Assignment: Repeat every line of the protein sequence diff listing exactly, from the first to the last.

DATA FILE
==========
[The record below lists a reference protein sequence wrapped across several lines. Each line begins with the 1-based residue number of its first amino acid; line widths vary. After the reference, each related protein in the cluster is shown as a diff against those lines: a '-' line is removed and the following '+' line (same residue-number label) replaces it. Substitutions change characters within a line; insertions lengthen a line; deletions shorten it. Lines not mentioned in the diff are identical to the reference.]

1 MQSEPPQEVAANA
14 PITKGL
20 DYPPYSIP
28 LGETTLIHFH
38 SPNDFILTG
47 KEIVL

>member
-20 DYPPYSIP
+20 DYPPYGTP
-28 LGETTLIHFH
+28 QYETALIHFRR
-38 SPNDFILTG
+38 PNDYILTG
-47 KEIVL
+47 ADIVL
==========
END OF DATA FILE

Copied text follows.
[The record below lists a reference protein sequence wrapped across several lines. Each line begins with the 1-based residue number of its first amino acid; line widths vary. After the reference, each related protein in the cluster is shown as a diff against those lines: a '-' line is removed and the following '+' line (same residue-number label) replaces it. Substitutions change characters within a line; insertions lengthen a line; deletions shorten it. Lines not mentioned in the diff are identical to the reference.]

1 MQSEPPQEVAANA
14 PITKGL
20 DYPPYSIP
28 LGETTLIHFH
38 SPNDFILTG
47 KEIVL

>member
-20 DYPPYSIP
+20 DYPPYGTP
-28 LGETTLIHFH
+28 QYETALIHFRR
-38 SPNDFILTG
+38 PNDYILTG
-47 KEIVL
+47 ADIVL